Back in the days when I worked
in R&D I used to joke that if my crystal ball was better I could see which
technologies and vendors would actually be most successful in the future and
invest more time in the winners and less in the losers. I was a good guesser and
often chose the right technologies, even if it was sometimes for the wrong
reasons. That didn't harm my career either and helped me advance up the
technical management tree in a bunch of companies.
Being a good
guesser is important for you too, whether you're a buyer, vendor or
developer of storage systems and products. Investing time and effort into dead
end technologies is wasteful of your time and money because if you choose a
loser you may have to scrap your current strategy and start all over again
instead of reaping the rewards of incremental improvements which you get by
backing the winners.
Nowhere is the range of solutions more confusing
than deciding how you're going to manage your data storage strategy.
short article like this is not going to give you all the answers, but let me
share my 5 to 10 year vision of some critical storage trends which may affect
the shape of things to come.
- hard disk drives will replace tape in all
but the largest systems.
Disk and tape drives already offer similar
cost and storage density. The argument for tape used to be that it was cheaper,
but as tape drives become more complex (with inbuilt flash to help them remember
when they are supposed to be in WORM mode for example) those differences are
eroding. In big disk archive libraries - the disks are being used in powered
down mode to save on electrical power and increase MTBF - so the much touted
difference in access time for archived date between disk and tape is also
mythical. They're both going to offer the same functions at the same price. But
disks also have a wider market in consumer products -which means they will win.
big decline in tape market revenue in 2003 confirmed this trend.
Disk to disk backup which
started out as a niche technology evangelized by
Nexsan Technologies just
a couple of years before gained a lot of new converts in 2003 - including many
tape library companies.
The writing was on the wall. The declining cost of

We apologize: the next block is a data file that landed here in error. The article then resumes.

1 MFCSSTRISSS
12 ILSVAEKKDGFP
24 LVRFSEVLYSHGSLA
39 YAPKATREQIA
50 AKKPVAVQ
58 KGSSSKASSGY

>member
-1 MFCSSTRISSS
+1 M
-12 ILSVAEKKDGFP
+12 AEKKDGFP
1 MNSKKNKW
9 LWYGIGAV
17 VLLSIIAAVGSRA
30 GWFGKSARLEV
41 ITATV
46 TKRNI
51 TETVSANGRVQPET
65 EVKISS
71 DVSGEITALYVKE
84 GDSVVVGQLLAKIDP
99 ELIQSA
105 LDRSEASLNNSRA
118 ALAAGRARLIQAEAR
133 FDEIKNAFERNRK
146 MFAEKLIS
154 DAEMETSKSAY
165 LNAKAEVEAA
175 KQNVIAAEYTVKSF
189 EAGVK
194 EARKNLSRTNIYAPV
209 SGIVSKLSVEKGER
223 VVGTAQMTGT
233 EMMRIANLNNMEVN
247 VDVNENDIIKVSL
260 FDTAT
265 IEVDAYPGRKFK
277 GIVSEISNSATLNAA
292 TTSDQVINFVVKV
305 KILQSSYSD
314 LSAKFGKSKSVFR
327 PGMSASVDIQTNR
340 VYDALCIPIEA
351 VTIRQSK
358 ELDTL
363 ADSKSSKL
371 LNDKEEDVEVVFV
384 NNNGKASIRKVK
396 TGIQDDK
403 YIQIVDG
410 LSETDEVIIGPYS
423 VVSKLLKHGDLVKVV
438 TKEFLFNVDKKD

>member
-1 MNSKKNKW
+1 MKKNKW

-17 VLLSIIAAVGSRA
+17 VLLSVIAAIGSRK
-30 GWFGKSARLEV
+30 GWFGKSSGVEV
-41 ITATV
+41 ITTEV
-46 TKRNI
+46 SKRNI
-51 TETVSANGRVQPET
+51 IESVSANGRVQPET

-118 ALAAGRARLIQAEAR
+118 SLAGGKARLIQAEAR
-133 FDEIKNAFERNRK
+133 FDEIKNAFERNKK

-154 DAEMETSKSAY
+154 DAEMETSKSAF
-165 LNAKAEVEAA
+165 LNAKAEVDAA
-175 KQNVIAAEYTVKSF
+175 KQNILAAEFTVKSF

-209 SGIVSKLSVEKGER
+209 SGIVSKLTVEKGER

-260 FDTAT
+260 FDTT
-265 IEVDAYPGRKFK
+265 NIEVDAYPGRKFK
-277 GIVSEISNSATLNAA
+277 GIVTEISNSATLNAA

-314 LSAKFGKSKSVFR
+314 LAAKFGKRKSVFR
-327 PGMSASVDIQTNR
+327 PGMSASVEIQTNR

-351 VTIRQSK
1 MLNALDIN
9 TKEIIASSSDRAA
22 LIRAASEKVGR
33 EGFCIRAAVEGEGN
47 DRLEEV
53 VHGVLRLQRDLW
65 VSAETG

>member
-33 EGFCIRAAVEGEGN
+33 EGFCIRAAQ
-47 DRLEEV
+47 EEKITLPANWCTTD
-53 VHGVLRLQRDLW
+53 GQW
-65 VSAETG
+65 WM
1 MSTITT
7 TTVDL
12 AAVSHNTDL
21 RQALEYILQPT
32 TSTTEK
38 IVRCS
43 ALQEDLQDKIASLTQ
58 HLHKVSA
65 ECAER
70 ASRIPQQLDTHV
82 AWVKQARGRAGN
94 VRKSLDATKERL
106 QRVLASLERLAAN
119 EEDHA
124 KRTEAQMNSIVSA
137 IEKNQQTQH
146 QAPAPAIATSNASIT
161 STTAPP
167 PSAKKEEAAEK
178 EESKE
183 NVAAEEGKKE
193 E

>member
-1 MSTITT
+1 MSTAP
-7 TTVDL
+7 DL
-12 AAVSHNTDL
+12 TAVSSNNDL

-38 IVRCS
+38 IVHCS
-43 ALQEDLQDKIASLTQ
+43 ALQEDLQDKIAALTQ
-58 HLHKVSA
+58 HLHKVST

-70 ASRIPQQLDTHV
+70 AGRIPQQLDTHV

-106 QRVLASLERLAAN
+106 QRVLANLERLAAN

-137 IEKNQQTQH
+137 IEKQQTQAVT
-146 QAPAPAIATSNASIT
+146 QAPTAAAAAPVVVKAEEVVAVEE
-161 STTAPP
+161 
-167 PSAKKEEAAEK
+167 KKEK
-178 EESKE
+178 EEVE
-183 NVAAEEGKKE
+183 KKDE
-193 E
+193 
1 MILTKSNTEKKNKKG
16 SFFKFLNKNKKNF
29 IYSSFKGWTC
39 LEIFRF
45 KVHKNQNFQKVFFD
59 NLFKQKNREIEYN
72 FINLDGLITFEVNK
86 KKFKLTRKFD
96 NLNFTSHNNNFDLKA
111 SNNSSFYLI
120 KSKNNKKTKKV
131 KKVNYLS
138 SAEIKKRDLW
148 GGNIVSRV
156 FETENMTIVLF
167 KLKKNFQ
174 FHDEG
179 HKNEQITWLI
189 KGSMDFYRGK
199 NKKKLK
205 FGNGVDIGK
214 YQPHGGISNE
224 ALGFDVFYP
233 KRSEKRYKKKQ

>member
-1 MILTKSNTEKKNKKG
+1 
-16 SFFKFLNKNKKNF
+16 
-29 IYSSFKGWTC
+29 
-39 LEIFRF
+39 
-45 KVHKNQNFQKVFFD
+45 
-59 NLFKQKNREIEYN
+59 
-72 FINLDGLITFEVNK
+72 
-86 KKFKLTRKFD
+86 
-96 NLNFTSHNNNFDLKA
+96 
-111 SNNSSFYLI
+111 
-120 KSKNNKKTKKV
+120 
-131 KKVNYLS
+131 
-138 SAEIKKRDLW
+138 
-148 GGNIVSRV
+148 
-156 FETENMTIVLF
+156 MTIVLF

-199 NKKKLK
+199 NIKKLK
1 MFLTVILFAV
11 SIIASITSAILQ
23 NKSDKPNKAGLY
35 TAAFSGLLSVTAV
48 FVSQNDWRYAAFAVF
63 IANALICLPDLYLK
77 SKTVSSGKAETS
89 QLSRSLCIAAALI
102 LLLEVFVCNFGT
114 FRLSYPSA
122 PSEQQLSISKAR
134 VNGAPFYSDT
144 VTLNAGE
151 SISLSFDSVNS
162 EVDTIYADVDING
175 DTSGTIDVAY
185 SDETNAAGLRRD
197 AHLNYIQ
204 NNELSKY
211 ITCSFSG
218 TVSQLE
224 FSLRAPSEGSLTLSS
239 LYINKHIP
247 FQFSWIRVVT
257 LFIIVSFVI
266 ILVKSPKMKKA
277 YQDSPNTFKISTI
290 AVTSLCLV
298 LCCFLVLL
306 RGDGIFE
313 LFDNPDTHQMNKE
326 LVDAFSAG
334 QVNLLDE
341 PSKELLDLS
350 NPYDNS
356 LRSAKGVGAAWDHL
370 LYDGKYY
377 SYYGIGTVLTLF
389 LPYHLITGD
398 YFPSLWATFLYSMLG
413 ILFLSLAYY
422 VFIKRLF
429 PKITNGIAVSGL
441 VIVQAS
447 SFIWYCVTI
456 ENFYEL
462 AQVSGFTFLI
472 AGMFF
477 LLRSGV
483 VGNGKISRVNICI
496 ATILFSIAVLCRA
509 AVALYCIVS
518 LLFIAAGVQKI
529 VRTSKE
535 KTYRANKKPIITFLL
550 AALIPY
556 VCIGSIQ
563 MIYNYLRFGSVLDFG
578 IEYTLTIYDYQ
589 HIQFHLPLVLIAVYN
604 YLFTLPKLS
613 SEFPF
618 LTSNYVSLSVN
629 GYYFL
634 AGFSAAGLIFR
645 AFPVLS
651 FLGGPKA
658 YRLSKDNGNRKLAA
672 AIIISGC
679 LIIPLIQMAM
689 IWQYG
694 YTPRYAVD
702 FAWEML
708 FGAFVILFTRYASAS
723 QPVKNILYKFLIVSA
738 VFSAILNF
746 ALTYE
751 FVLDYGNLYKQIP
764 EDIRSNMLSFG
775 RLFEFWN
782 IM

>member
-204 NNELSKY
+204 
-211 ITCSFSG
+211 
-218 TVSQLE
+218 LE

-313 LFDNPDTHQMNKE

hard drives, the
massive expansion in corporate data, and the growth of
internet backup and
offsite replication technologies like
meant that the traditional advantage of tape - that you could walk out
of the building carrying the backup - was no longer true for most companies.
So if tape backup no longer offered convenient off-site data security
for most users - it would have to find a new role. I believe that new role is at
the entry level, in very small installations - and at the other end of the scale
in systems on a Petabyte scale - where tape libraries have been proven, and
cautious users will resist the unknown risks and management factors in disk to
Disk to disk backup,
- solid state disk drives will replace
magnetic hard drives as the default factory shipped drives for the operating
systems etc in high performance servers.
SSDs will overtake hard
drives in capacity sometime in the next 5 years, and as semiconductor devices
are on a steeper declining cost curve than magnetic storage, once they get
close - the market - at the high performance end will switch fast. This
competitive situation is made more difficult for hard disk OEMs because the
main way they can reduce access time and increase IOPs is by making their
disks smaller. But that also reduces the total amount of storage. Whether SSDs
win at the 2.5" level or 1" level is hard to say. However hard disk
makers won't suddenly go out of business, because in the same time frame that
they get designed out of high end servers, the consumer market (which doesn't
need the same level of performance) will already have replaced the IT market as
the biggest home for disk drives.
Charting the Rise of the Solid State Disk Market,
Solid state disks,
Blade servers -
- removable optical storage - the
descendants of today's DVD drives - may become obsolete.
advantage that optical has to offer over other forms of mass storage - is that
it will preserve data intact for a long period - and doesn't need to be powered
to do so. Optical media makers might argue that if your disk drive gets immersed
under two feet of water - then you have a problem - whereas their optical media
would preserve your data with a simple cleanup and could last 100 years. However
- in a totally networked world - your data should be replicated in more than
one location anyway - so the survivability of optical compared to magnetic
drives - is irrelevant.
Although today CDs and DVDs are widely used to
distribute entertainment content and personal data today - in the future the
content distribution will mostly be by internet download - while the physical
media exchange will be by flash memory devices which are small enough to be
compatible with both pocket and desktop systems.
article:- Do CDs and DVDs
Have a Long Term Future as Digital Storage?,
CD-RW & DVD-RW drives,
You'll see what actually happens by
coming back to the STORAGEsearch
news pages from time to
time. See also what others have to say on these subjects by visiting the
market research pages